That’s despite weekend reports that the Government’s plan to spread-out the €3.01bn a year cost of bailing out Anglo Irish Bank over decades has been rejected.
“Clearly, the preferred Irish solution that involves replacing the notes with a long-term government bond which is then used as collateral at the ECB is creating a legal problem for the ECB,” said Dermot O’Leary, chief economist at Goodbody in Dublin.
“While we still expect a deal to be announced before the next payment date, 31 March, there are clearly problems in agreeing a deal that does not breach the ECB Treaty,” he said.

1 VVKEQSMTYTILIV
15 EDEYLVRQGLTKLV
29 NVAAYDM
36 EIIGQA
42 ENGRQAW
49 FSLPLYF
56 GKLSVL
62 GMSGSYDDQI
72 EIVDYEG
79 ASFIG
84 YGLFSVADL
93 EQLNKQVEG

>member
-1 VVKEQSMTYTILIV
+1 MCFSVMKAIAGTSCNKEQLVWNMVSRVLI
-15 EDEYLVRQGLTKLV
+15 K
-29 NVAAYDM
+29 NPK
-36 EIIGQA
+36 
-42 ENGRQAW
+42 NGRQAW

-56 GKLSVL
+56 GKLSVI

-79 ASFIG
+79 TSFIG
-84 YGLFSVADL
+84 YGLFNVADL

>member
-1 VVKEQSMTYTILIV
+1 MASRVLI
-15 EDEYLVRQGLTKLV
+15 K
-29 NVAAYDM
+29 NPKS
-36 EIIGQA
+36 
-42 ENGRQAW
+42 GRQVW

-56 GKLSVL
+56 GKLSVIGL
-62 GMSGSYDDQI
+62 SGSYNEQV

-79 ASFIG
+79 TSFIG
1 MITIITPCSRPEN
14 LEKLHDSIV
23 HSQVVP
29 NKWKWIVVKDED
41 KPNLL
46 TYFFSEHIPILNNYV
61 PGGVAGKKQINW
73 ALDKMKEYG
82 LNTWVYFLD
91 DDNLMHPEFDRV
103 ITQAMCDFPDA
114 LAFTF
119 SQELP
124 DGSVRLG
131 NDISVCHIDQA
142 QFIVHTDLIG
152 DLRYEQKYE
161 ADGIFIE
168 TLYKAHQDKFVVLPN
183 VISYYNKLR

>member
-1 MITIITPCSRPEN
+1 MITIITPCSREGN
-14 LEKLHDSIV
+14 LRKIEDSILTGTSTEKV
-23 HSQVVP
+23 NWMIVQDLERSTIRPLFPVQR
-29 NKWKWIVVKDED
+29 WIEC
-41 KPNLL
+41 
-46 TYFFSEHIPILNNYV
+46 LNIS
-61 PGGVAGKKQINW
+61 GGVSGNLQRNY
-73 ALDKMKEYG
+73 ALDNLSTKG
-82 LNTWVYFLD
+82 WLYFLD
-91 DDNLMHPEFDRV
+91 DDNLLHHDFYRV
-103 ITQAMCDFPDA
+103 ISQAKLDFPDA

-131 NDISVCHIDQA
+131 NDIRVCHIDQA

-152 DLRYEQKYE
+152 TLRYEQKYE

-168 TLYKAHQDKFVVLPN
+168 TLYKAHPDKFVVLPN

On Sunday Transport Minister Leo Varadkar said “difficulties” remain in talks with ECB on refinancing the bailout, though he remains hopeful a solution will be found.
Sentiment towards the Irish economy is improving and investors can bet on an Irish recovery by investing in shares of Bank of Ireland, Danske Bank and RBS - the owner of Ulster Bank, according to the US bank.
In a research note the bank said investor sentiment towards Ireland is improving, house prices are stabilising and banks have a more upbeat view.